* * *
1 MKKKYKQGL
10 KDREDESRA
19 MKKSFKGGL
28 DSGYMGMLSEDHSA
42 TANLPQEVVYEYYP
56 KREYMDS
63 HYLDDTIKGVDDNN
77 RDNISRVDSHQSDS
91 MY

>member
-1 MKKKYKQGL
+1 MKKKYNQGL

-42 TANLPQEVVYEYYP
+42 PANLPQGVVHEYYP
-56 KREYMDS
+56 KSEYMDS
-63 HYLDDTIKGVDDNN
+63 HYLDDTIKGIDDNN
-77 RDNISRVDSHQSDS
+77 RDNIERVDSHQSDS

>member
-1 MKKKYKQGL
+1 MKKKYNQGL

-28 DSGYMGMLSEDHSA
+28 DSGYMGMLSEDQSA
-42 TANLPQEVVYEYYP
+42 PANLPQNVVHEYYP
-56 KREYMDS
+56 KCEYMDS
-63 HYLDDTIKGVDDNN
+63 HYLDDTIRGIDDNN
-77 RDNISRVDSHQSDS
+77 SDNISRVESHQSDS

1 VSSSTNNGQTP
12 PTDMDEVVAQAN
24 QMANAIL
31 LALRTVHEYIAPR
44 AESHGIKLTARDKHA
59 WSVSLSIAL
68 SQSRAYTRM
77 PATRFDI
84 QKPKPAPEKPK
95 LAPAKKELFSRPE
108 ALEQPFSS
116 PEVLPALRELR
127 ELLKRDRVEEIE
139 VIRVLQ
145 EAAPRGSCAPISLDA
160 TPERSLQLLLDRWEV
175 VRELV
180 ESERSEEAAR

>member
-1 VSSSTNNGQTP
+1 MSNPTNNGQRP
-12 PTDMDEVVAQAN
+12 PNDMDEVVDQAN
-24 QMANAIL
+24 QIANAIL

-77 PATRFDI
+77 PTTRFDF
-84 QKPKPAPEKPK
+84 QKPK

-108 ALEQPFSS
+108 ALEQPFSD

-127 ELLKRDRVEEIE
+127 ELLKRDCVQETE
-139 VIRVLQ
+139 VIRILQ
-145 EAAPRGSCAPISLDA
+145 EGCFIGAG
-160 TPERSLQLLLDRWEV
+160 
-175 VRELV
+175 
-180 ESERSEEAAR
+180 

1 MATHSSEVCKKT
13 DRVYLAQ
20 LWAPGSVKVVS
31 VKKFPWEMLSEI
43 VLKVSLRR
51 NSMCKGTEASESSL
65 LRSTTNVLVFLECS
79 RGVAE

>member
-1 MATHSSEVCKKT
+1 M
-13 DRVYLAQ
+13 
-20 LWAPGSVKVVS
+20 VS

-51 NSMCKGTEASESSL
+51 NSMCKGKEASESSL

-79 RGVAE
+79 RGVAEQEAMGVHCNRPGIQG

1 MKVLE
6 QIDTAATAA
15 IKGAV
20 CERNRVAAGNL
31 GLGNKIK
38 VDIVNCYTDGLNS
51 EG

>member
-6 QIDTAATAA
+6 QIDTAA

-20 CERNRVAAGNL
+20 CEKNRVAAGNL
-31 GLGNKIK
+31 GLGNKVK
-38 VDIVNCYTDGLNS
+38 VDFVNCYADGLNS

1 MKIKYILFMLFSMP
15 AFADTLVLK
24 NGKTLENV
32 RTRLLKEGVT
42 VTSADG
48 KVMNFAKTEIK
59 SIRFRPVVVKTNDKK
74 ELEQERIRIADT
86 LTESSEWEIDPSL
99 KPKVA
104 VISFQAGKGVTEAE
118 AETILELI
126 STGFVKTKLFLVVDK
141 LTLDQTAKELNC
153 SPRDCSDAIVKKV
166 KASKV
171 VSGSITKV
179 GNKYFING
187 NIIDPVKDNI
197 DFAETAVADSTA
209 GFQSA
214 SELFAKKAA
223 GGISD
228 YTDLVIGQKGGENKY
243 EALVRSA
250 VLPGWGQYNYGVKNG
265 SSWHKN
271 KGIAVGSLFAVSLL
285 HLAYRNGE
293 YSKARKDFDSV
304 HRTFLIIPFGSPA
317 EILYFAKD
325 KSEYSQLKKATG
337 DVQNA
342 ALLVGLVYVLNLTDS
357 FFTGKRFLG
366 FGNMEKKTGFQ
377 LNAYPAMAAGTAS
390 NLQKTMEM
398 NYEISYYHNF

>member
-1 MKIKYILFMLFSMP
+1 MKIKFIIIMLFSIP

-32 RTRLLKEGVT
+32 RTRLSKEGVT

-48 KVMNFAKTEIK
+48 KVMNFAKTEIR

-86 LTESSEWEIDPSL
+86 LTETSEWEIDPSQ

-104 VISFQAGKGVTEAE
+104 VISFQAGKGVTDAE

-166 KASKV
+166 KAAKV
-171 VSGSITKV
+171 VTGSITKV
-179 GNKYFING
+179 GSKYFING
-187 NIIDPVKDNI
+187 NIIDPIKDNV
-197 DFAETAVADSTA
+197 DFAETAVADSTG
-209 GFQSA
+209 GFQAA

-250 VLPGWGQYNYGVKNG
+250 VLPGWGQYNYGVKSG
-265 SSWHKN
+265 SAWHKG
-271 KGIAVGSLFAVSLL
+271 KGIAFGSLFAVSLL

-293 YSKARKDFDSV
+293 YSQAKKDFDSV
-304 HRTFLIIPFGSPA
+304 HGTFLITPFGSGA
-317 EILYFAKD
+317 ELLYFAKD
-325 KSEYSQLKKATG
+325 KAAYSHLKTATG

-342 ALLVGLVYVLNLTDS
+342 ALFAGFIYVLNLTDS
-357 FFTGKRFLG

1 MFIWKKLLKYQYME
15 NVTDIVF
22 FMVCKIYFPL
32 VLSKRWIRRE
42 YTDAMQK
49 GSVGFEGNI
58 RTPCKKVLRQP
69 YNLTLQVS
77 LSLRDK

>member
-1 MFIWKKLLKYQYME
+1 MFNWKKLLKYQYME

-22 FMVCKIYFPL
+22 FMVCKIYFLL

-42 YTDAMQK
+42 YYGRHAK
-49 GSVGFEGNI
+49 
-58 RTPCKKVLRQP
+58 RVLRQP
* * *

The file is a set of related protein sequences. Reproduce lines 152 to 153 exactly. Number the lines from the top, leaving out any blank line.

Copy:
>member
-1 MKIKYILFMLFSMP